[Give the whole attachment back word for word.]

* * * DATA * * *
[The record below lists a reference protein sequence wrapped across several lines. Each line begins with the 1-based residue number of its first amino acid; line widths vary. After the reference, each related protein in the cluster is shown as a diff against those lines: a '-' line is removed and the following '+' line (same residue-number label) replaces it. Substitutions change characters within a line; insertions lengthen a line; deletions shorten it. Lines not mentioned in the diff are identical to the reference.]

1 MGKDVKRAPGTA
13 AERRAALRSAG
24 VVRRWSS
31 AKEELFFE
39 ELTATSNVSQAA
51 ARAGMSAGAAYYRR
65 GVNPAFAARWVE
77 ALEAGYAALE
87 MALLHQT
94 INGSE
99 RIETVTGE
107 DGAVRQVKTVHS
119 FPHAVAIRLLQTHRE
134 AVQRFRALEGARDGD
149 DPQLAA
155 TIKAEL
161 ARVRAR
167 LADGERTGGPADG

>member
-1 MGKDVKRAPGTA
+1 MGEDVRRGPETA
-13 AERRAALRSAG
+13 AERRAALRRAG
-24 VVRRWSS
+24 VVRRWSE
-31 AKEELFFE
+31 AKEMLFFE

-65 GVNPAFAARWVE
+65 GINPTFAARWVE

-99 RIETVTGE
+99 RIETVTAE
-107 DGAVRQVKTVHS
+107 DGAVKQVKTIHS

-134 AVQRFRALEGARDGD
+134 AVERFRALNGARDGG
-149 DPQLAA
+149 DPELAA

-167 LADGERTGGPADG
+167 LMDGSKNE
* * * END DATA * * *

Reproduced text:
[The record below lists a reference protein sequence wrapped across several lines. Each line begins with the 1-based residue number of its first amino acid; line widths vary. After the reference, each related protein in the cluster is shown as a diff against those lines: a '-' line is removed and the following '+' line (same residue-number label) replaces it. Substitutions change characters within a line; insertions lengthen a line; deletions shorten it. Lines not mentioned in the diff are identical to the reference.]

1 MGKDVKRAPGTA
13 AERRAALRSAG
24 VVRRWSS
31 AKEELFFE
39 ELTATSNVSQAA
51 ARAGMSAGAAYYRR
65 GVNPAFAARWVE
77 ALEAGYAALE
87 MALLHQT
94 INGSE
99 RIETVTGE
107 DGAVRQVKTVHS
119 FPHAVAIRLLQTHRE
134 AVQRFRALEGARDGD
149 DPQLAA
155 TIKAEL
161 ARVRAR
167 LADGERTGGPADG

>member
-1 MGKDVKRAPGTA
+1 MGEDVRRGPETA
-13 AERRAALRSAG
+13 AERRAALRRAG
-24 VVRRWSS
+24 VVRRWSE
-31 AKEELFFE
+31 AKEMLFFE

-65 GVNPAFAARWVE
+65 GINPTFAARWVE

-99 RIETVTGE
+99 RIETVTAE
-107 DGAVRQVKTVHS
+107 DGAVKQVKTIHS

-134 AVQRFRALEGARDGD
+134 AVERFRALNGARDGG
-149 DPQLAA
+149 DPELAA

-167 LADGERTGGPADG
+167 LMDGSKNE